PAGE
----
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HOME > Expert Assessments > Climate Assessment > Seasonal Assessment: June-August 2000 > Summary
 

Seasonal Assessment JJA 2000

Near-normal oceanic and atmospheric conditions prevailed in the tropical Pacific during June-August 2000. Seasonal mean sea surface temperature (SST) anomalies were roughly 0.5 C below normal across the central and eastern tropical Pacific, but they decreased in areal extent and magnitude during the season. The Nio 3.4 index in the central equatorial Pacific stayed at or below –0.5 throughout the season.

The evolution of the subsurface thermal structure was consistent with a return toward near normal conditions. The oceanic thermocline remained deeper-than-normal in the equatorial west-central and western Pacific, but anomalies at thermocline depth decreased from an average of 4-5C during March-May 2000 to an average of 2-3C during June-August 2000. The negative temperature anomalies that have characterized the subsurface thermal structure in the east-central and eastern Pacific since late 1998 continued to weaken during the season.

The pattern of tropical convection [as inferred from anomalous outgoing longwave radiation (OLR)] remained generally consistent with weak cold episode conditions, especially during June, with suppressed convection over the western and central tropical Pacific and enhanced convection over Indonesia. During June convection was enhanced in the major monsoon regions (southeast Asia, India, Mexico/Central America and the southwestern United States). During July and August this pattern reversed, with suppressed convection in these regions. Tropical intraseasonal activity (Madden-Julian Oscillation) activity (with a period of near 45 days ) also increased during the season. During August the MJO was associated with an increase in Atlantic tropical cyclone activity during the beginning and middle of the month and a suppression of activity late in the month.

Seasonal precipitation totals ranged from 50-400 mm above normal over a large region encompassing portions of Southeast Asia and Indonesia. Unusually strong Meiyu frontal activity in the Yangtzee River Valley, and tropical cyclone activity in the South China Sea contributed to seasonal rainfall totals that were excessive over portions of central and southeastern China. Seasonal rainfall was well below-normal over Burma and portions of northern India. Western portions of the African Sahel experienced below-normal precipitation, while eastern portions received above-normal precipitation.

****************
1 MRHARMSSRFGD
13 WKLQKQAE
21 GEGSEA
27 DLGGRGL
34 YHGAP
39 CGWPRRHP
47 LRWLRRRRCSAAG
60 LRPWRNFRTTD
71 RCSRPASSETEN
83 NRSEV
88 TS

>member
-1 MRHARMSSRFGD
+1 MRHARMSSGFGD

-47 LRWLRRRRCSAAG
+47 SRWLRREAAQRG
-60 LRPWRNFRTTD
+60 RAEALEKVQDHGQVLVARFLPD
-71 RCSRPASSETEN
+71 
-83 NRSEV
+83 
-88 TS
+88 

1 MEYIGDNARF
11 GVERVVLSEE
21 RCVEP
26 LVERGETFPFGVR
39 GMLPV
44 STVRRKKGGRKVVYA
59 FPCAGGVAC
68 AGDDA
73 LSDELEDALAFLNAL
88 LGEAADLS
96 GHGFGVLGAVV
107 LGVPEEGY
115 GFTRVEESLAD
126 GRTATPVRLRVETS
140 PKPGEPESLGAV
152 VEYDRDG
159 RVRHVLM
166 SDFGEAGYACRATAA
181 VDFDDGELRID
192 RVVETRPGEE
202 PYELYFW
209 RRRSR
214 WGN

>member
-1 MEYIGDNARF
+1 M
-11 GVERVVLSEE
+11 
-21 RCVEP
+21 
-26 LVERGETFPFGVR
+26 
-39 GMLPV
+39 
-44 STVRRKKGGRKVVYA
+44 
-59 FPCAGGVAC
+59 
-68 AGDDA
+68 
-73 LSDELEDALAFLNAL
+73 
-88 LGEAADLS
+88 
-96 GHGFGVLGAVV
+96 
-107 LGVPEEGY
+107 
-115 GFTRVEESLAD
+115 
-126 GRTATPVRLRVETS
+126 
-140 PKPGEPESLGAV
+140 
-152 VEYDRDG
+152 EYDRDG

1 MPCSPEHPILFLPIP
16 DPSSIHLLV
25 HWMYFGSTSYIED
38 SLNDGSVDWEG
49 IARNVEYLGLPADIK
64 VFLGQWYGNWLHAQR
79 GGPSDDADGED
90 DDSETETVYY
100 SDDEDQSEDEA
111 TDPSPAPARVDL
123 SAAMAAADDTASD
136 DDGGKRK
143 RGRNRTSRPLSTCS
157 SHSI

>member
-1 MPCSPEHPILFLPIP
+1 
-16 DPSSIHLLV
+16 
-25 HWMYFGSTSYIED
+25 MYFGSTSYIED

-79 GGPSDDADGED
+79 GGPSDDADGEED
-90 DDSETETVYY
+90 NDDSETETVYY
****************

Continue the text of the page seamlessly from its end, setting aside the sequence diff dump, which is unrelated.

The seasonal mean lower-level (850-hPa) wind anomalies across the tropical Pacific were generally quite weak. Easterly zonal wind anomalies in excess of 3 m s-1 over the west_central and western equatorial Pacific increased the low-level convergence into the area of enhanced tropical convection over Indonesia. The seasonal mean upper-level (200-hPa) westerly zonal wind anomalies exceeded 5 m s-1 across much of the central tropical Pacific. These westerly anomalies were associated with well-developed mid-Pacific troughs over the low latitudes of both hemispheres.

The tropical sea level pressure (SLP) anomaly pattern during the season featured weak positive anomalies across the tropical eastern Pacific and weak negative anomalies throughout the remainder of the global tropics. The Tahiti-Darwin Southern Oscillation Index (SOI) remained near zero during the season, while the equatorial SOI decreased from 1.2 in June to 0.4 in August. The August value of the equatorial SOI was the lowest value since August 1998.

The lower mid-latitudes and subtropics of the Northern Hemisphere exhibited above-normal 200-hPa heights, while below_normal heights prevailed throughout the Tropics, especially over the Pacific basin. This pattern (often referred to as the ‘global monsoon mode’) was most prominent during June, consistent with enhanced precipitation in the major monsoon regions during the month. Below-average heights tended to dominate the middle latitudes of the Southern Hemisphere, especially late in the season when an anomalous wave-3 pattern was evident at higher latitudes. An animation of 200-hPa heights shows that this pattern was accompanied by enhanced blocking activity over the high latitudes of the eastern South Pacific and near the Antarctic Peninsula, which contributed to an unusually strong series of cold air outbreaks into southern and southeastern Brazil during July.

Much of southern Europe and eastern Asia experienced above-average surface temperatures during the season, with anomalies exceeding the 90th percentile from southern France eastward to the Black Sea and across eastern Russia, Mongolia and Japan. This warmth was associated with an anomalous upper-level anticyclonic circulation and an overall reduced strength of the storm track across the region. In Australia below-average precipitation and above-average surface temperatures were observed over much of the continent during the season.

Over the United States an amplified summertime ridge, clearly evident in the seasonal 500-hPa height pattern, contributed to warmer-than-average surface temperatures over much of the West and South. Enhanced northwesterly flow over the northeastern third of the nation contributed to cool conditions extending from the United States-Canadian border to the mid-Atlantic region. Accumulated seasonal precipitation was well below-normal and conditions were particularly dry (in the 10-20th percentile) along the southern tier of the United States extending from the Gulf Coast region of Texas to Florida. No precipitation was observed at Dallas,Tx during July and August. The intermountain west also recorded below-average seasonal precipitation, which contributed to numerous and vast wildfires across the region.


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Page last modified: August 10, 2007
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